Maths: see Part~1. If you have two or more lines of displayed Maths
that must be vertically aligned then you need one of the
\latexword{array} environments. I shall deal with them in the final
tutorial in this series.
\subsection{Unnumbered word displays}
Sometimes what you want to display is not simply a formula but a
verbal condition that may or may not involve short pieces of notation.
For example:
\begin{quote}
each basis vector~$f$ in~$V_{T,B}$ is orthogonal to every basis vector
in~$V_{B,T}$ except $f\psi$.
\end{quote}
If this will fit on a single line then you can use
\verb+\[\mbox{...}\]+, but this is not very satisfactory because you
have to stop and think how long it is and it is subject to changes in
the line width. I find that the \latexword{quote} environment works
well for such displays.
\subsection{Numbered Maths displays}
Use the \latexword{equation} environment for a numbered single line of
displayed Maths such as (\ref{goldie}) in the `Answers' section above.
If you have two or more consecutive equations or formulae that do not
need to be vertically aligned, simply use one \latexword{equation}
environment per line. For vertical alignment, wait until the tutorial
on arrays.
If you put a \verb+\label+ within an \latexword{equation} you can painlessly
refer back (or forward) to that equation.
\begin{verbatim}
For contrasts, we put
\begin{equation}
W_T = V_T \cap V_0^\perp
\label{contrasts}
\end{equation}
The space~$W_T$ was defined
in Equation~(\ref{contrasts}).
\end{verbatim}
\begin{quote}
For contrasts, we put
\begin{equation}
W_T = V_T \cap V_0^\perp
\label{contrasts}
\end{equation}
The space~$W_T$ was defined in Equation~(\ref{contrasts}).
\end{quote}
\subsection{Numbered word displays}
Sometimes word displays also need to be numbered for reference.
\LaTeX\ does not directly provide an environment for this, but I find
that the following works quite well.
\begin{verbatim}
There is a bijection ...
\begin{equation}
\begin{minipage}[t]{0.8\linewidth}
each basis vector~$f$ ...
\end{minipage}
\end{equation}
Using ...
\end{verbatim}
\begin{quote}
There is a bijection~$\psi$ between the bases which satisfies:
\begin{equation}
\begin{minipage}[t]{0.8\linewidth}
each basis vector~$f$ in~$V_{T,B}$ is orthogonal to every basis vector
in~$V_{B,T}$ except $f\psi$.
\end{minipage}
\end{equation}
Using~$\psi$, we can show that \ldots
\end{quote}
These displays are numbered in the same sequence as the
\latexword{equation}s, and can be labelled and referred to in just the
same way. Note that I have made no attempt to make the indentation
the same as that in \latexword{quote}.
You can suppress the \verb+[t]+ if you want the number to be
vertically centred on the display. You can replace 0.8 by any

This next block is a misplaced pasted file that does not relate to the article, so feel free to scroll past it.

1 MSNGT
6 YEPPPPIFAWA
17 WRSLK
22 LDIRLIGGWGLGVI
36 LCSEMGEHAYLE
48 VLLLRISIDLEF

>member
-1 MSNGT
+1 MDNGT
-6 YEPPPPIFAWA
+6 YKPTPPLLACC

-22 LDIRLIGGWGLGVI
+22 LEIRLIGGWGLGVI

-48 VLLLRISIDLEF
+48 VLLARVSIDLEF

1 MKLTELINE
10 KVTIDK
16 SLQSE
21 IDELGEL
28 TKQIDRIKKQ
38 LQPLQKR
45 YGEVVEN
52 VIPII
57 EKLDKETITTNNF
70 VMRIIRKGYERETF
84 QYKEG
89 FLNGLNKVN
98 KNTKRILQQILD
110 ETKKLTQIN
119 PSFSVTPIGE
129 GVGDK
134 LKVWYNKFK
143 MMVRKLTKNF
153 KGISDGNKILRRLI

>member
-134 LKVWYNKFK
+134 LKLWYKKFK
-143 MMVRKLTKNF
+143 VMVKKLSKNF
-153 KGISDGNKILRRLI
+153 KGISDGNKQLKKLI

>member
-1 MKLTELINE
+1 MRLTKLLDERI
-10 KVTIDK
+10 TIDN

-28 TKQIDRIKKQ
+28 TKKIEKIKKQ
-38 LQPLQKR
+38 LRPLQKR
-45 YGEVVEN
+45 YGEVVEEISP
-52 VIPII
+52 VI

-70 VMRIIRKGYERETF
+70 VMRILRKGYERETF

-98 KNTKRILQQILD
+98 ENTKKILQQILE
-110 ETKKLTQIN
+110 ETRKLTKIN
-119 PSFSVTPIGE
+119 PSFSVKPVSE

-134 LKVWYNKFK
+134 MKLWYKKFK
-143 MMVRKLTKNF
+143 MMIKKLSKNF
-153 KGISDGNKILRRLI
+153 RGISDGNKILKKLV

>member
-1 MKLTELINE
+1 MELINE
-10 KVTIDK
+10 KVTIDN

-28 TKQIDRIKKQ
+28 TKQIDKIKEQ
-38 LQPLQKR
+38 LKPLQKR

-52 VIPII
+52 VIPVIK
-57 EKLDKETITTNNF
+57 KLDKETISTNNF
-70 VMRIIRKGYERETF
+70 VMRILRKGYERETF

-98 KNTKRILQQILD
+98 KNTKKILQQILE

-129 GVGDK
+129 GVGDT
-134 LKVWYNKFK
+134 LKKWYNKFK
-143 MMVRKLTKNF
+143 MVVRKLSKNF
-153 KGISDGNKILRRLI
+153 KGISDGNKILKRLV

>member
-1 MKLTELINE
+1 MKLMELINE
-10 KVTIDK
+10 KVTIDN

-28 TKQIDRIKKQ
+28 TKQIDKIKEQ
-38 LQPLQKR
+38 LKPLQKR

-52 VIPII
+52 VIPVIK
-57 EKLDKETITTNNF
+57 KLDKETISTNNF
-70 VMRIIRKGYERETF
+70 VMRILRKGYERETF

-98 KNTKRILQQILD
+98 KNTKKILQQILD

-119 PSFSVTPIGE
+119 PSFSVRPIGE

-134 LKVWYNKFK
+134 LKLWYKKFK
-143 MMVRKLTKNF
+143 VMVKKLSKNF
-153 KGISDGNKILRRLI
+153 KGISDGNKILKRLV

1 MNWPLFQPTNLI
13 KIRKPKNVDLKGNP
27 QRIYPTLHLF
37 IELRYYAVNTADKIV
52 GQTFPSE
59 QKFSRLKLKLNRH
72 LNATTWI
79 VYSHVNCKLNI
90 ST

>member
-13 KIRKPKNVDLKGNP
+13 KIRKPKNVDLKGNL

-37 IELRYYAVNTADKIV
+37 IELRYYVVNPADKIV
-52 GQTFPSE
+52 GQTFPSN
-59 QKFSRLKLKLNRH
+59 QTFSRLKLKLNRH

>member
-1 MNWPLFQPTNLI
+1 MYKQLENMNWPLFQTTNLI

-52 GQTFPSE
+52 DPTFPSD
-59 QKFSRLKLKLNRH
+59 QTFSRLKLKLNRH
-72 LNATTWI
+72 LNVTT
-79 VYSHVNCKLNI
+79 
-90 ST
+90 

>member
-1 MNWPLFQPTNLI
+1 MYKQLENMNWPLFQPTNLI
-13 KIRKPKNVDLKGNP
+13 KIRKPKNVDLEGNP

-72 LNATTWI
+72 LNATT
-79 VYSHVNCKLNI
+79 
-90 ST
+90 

reasonable fraction. There is a catch, however: if you have numbered
word displays labelled (9) and~(10) you may find that the second one
comes out shifted to the left, to allow space for the wider label.
Whether or not this happens depends on the settings of other
parameters, such as \verb+\linewidth+. With the default width for A4
paper in 10pt in \LaTeXe, I found that I had to decrease 0.8 to 0.75
in order to have satisfactory word displays numbered (9) and~(10).
Of course, if you have two or more such displays you should make an
environment for them. I do it as follows.
\begin{verbatim}
\newenvironment{condition}%
{\equation%
\begin{minipage}[t]{0.8\linewidth}}%
{\end{minipage}\endequation}
\end{verbatim}
You may wonder why I have used \verb+\equation+ and
\verb+\endequation+ in the definition instead of
\verb+\begin{equation}+ and \verb+\end{equation}+. This is because of
the clever things that \LaTeX\ does with spaces before and after
displayed material. When you type the line
\begin{verbatim}
\end{equation}
\end{verbatim}
\LaTeX\ ignores the spaces on the rest of the line; if you type the line
\begin{verbatim}
\end{condition}
\end{verbatim}
and the final part of the \latexword{condition} environment is
\verb+\end{equation}+ then this forgetfulness about spaces is not
passed through to \verb+\end{condition}+. Use of the more primitive
\verb+\equation+ and \verb+\endequation+ does pass on the
forgetfulness.
\subsection{Numbering equations within sections}
By default, \latexword{equation}s are numbered~1, 2, \ldots\ right
through the document in the \latexword{article} class. To make them
numbered within sections you need
\begin{verbatim}
\renewcommand{\theequation}%
{\thesection.\arabic{equation}}
\end{verbatim}
Then the first equation in Section~1 will be numbered~1.1, the
next~1.2, and so on. However, if there are four equations in
Section~1, then the first equation in Section~2 will be numbered~2.5
because the \latexword{equation} counter has not been reset at the
start of the new section. To correct this, you also need
\begin{verbatim}
\@addtoreset{equation}{section}
\end{verbatim}
Because of the \verb+@+~sign in this command, you must either place it
in a style file or make sure that it comes between the commands
\verb+\makeatletter+ and \verb+\makeatother+ in the preamble to the
document.
\subsection{One-off numbering of equations}
Occasionally you want to number an equation not in the main sequence
but by a particular symbol, such as ($*$) or (1.1$'$). Use the
following \latexword{oneoff} environment in place of
\latexword{equation}, putting the desired symbol as the single
parameter.
\begin{verbatim}
\newenvironment{oneoff}[1]{\equation%
\addtocounter{equation}{-1}%
\renewcommand{\theequation}{\mbox{#1}}}%
{\endequation}
\end{verbatim}
For example,
\begin{verbatim}
\begin{oneoff}{$*$}
a(p_i,q) - a(p_j,q) = 0 \bmod s
\end{oneoff}